81

It is the only private cryptocurrency in use today which is truly fungible as all transactions are private and created equal. It satisfies the 3 important properties of electronic cash: decentralized, private, digital. These are the major features that distinguish it from all the rest, on a protocol level: Nobody inspecting the blockchain can tell from ...


24

Privacy You won't find your standard address on the blockchain. Every single output is its own one time address, there is no choice about it (as opposed to Bitcoin, where address reuse is discouraged, but commonplace, and easy to do). Ring signatures allow transactions to be ambiguous about which outputs are spent, since any one of the N inputs in a ring ...


12

Theoretically, there is nothing preventing this. Practically, there is no code to do this yet, however. There are a few things that can be pruned. Ring signatures, for instance. Once RingCT is in, range signatures can also be pruned. These take a large portion of the transaction data. Note that Aeon, a fork of Monero, does implement some kind of pruning ...


11

A few other security related things that weren't mentioned in the other answers. In contrast to Bitcoin's 10 minute block time, Monero has a 2 minute block time. Additionally, Monero uses a different elliptic curve. Instead of secp256k1 / ECDSA as used in Bitcoin, Monero uses Ed25519 / Curve25519 / EdDSA. This doesn't make any perceivable difference for ...


11

I know Monero is dynamically scalable, but everyone knows that simply increasing blocksize does not make a blockchain scale. Saying "everybody knows" doesn't really cut it. Who can say what kind of hardware will be available by the time usage of Monero network gets to the point where Bitcoin is today. It's really not possible to answer this honestly without ...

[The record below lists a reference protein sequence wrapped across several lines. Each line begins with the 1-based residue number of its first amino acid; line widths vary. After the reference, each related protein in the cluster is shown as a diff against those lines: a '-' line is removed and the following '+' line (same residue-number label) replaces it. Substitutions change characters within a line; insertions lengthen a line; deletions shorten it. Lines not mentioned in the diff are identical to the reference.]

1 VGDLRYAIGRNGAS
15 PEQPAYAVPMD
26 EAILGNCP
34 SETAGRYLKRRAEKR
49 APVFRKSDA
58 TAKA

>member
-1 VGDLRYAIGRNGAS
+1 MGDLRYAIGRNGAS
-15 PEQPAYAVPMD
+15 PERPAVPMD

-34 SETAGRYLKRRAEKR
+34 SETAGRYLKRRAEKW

10

Advantages of CryptoNote coins Common to all Bytecoin derived coins Monero transactions are untraceable and un-linkable by default. Meaning that there is ambiguity of where the monero came from and the destination address (or account in Monero lingo) is unknown. There is the option of providing the viewkey, which allows someone to check for incoming ...


10

Well, looking at a few transactions gives you the answer quite plainly, at least for the Monero side. I'm not familiar with Bitcoin transaction sizes, but I think they're a few hundred bytes, typically. A small tx, 4 inputs and 4 outputs: 1692 bytes. http://moneroblocks.info/tx/f634025ef2d0fd0836ce2a5207e782609c3250cd5f8a0dd5269ce4e5c2f71bb7 A large tx, 21 ...


9

There is a block size limitation. The maximum block size is variable, and a function of the size of the previous blocks. More precisely, the maximum block size at a given height is the maximum of (1) 60000 bytes and (2) twice the median size of the last 100 blocks. The intent is that, as transaction traffic increases, blocks fill up. When enough do, the ...


8

These questions are answered by the pruning FAQ, which was posted by core-developer smooth, who is also a core-team member of Monero. Pruning FAQ Q: What is pruning? A: Pruning refers to removing unnecessary information from the blockchain once it is no longer needed. Q: What are the advantages? A: Pruning reduces the amount of storage needed for the ...


8